LATEST PAPER
74° Good Afternoon
74° Good Afternoon
News

New York Aquarium’s ‘Ocean Wonders: Sharks!’ exhibit to (finally) open in Brooklyn

Superstorm Sandy severely damaged the aquarium in 2012, delaying the long-planned shark project.

Jon Forrest Dohlin, director of the New York Aquarium, talked Thursday, June 7, 2018, about the museum's new shark exhibit, Ocean Wonders: Sharks!, which is set to open June 30. (Credit: Jeff Bachner)

It’s time for one of the world’s most misunderstood animals to come out of the shadows.

“Ocean Wonders: Sharks!” — a new exhibit at the Wildlife Conservation Society’s New York Aquarium in Coney Island — shines a light on these majestic creatures with a sweeping narrative that aims to replace any fear of them with awe.

The $158 million exhibit, which opens June 30, includes nine galleries, 115 marine species and 18 different kinds of sharks and rays in tanks that allow them to both glide above the heads of visitors and meet them at eye level.

And the new 57,500-square-foot building that houses “Ocean Wonders: Sharks!” is a spectacle all its own. Wrapped in a “shimmer wall” — a flowing work of art comprised of 33,000 small aluminum flaps — the structure includes a rooftop classroom and deck with a sweeping view of the Coney Island boardwalk and the Atlantic Ocean.

It’s a stunning comeback moment for the aquarium, which was severely damaged by superstorm Sandy and suffered delays for the long-planned project.

“This building is dedicated to the idea that we need to understand, conserve and value sharks,” said Jon Forrest Dohlin, director of the aquarium and a vice president at the Wildlife Conservation Society. “And we also need to understand, be aware and connect it to the wildlife in the waters around New York.”

Children (and ambitious adults) can immerse themselves in the colorful, aquatic experience by crawling through a transparent tunnel inside one of the tanks.

Watching sharks, rays and a sea turtle gracefully navigate the tank representing the massive Hudson Canyon’s Edge sets a peaceful, even meditative, scene.

“I think people come in with a very singular idea of sharks and it’s usually pretty fierce: It’s a predator that is going to eat me,” said Dohlin. “That’s just not the story about sharks . . . they are a diverse, ancient and fascinating group of animals that is under tremendous pressure right now.”

Overfishing, pollution and other man-made problems are the biggest threats to sharks, which play a key role in keeping ecosystems healthy.

Visitors are also likely to be surprised by the diversity of marine life in the waters that surround New York. Sand tiger sharks, harbor seals, lined sea horses, cownose rays and even whales are among the animals that can be found in the New York Bight, which runs from the tip of Long Island at Montauk to Cape May in New Jersey.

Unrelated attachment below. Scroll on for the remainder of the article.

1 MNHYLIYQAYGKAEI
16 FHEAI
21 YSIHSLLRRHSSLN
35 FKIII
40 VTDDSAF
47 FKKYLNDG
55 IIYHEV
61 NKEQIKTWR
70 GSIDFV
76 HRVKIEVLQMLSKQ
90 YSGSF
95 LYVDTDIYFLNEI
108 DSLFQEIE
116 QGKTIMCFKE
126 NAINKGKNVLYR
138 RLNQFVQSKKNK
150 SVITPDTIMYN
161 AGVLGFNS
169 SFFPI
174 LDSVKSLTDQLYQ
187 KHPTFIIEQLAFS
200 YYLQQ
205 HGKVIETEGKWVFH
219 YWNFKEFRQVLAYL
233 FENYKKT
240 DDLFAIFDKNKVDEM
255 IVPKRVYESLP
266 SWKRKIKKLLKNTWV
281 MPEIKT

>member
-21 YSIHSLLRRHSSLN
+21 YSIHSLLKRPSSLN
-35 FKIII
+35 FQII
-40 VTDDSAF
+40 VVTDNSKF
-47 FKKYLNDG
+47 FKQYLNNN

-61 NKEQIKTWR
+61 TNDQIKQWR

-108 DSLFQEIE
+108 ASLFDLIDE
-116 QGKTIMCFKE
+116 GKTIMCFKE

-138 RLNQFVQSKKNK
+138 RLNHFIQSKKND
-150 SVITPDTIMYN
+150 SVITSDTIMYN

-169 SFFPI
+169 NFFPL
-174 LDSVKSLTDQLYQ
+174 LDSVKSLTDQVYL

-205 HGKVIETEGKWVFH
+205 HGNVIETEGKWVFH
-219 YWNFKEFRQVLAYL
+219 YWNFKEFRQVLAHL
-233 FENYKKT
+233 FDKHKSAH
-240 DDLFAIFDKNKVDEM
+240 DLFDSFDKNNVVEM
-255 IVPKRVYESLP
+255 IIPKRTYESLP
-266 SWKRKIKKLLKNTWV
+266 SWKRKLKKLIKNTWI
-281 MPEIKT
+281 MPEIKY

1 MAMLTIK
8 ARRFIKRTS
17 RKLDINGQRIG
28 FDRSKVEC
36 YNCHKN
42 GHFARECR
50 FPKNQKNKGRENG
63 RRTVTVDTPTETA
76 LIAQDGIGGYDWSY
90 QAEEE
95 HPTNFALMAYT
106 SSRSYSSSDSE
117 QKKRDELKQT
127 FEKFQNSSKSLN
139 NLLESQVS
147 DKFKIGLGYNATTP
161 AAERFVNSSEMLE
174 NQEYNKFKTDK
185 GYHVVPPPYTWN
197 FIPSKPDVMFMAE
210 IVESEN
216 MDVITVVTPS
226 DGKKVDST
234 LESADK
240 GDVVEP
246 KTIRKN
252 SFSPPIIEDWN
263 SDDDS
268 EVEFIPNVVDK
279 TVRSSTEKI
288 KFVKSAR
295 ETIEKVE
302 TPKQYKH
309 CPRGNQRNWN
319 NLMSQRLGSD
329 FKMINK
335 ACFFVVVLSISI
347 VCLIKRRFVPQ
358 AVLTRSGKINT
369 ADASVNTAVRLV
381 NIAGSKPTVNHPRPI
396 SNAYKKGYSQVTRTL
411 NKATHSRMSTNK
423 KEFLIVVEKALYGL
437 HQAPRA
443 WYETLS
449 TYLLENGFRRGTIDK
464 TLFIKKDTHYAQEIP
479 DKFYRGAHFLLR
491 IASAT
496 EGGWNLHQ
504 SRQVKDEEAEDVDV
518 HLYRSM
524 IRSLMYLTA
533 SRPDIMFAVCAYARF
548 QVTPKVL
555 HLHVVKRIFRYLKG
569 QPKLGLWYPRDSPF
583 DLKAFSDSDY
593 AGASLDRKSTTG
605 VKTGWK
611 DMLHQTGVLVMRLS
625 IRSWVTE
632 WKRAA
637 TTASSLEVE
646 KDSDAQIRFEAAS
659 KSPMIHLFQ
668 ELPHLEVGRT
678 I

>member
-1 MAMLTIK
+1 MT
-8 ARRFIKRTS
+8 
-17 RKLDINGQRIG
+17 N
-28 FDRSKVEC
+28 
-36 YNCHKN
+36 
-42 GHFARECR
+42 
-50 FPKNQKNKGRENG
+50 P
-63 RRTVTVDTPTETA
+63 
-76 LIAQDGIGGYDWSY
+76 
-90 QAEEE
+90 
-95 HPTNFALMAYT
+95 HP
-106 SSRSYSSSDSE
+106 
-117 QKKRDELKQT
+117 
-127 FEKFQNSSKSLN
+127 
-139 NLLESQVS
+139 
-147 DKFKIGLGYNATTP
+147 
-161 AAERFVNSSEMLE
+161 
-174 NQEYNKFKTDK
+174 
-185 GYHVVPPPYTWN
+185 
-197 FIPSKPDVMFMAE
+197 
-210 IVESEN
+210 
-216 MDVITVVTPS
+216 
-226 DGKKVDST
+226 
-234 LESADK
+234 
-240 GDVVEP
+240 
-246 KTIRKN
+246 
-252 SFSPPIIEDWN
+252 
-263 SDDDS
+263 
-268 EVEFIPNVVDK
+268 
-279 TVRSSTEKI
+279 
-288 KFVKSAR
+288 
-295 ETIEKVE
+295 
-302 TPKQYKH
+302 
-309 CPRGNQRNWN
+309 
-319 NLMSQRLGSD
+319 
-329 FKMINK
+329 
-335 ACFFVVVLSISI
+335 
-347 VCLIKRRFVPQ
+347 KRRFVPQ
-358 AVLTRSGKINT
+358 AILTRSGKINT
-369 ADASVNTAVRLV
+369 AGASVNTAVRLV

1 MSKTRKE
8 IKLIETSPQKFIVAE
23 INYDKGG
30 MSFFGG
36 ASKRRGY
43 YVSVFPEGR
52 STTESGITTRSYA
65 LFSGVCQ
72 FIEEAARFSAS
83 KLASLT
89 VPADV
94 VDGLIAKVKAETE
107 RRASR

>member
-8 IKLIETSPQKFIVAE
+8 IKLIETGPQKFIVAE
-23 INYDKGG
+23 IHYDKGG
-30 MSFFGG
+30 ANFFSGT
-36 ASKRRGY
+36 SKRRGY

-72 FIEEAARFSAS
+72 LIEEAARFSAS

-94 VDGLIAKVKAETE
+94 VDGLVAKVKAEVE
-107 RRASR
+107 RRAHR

“We don’t think of ourselves as a maritime city, like Seattle and San Francisco, but we are,” said Dohlin.

As visitors enter the exhibit, they are serenaded by the sounds of the sea before stepping into a mesmerizing coral reef tunnel packed with colorful tangs and angel fish along with zebra sharks and other species. It’s a perfectly planned “wow” moment, Dohlin said, and one meant to drive home the message that sharks are vital to some of the marine habitats we love the most.

Mobiles and hands-on displays emphasize the need for a balanced ecosystem. And you can even safely stick your hand into a shark’s mouth — or at least a child-friendly model — to check out different types of teeth.

Interactive displays explain how rarely sharks reproduce and when they do it’s in small numbers.

“Ocean Wonders: Sharks!” doesn’t shy away from the ugly reality of overfishing. A graphic video shows how sharks are fished for their fins and then cruelly dumped back into the water where they sink to the bottom and drown.

“It’s a terrible thing,” Dohlin said. “It’s not just the waste but the inhumanity. Living animals are tossed back into the water to die.”

The New York Bight tank highlights the marine life found close to the city’s shores while another gallery allows visitors to experience a walk-through of a shipwreck — important habitats for marine life.

The last room in the exhibit is packed with information and hands-on activities about how to conserve the environment by recycling, cutting down on single-use plastics and consuming sustainable seafood.

Dohlin said he is especially proud of the rooftop classroom.

“This is the most impressive piece of real estate in the entire building,” he said. “It’s dedicated to classroom space because that’s paramount for us.”

News photos & videos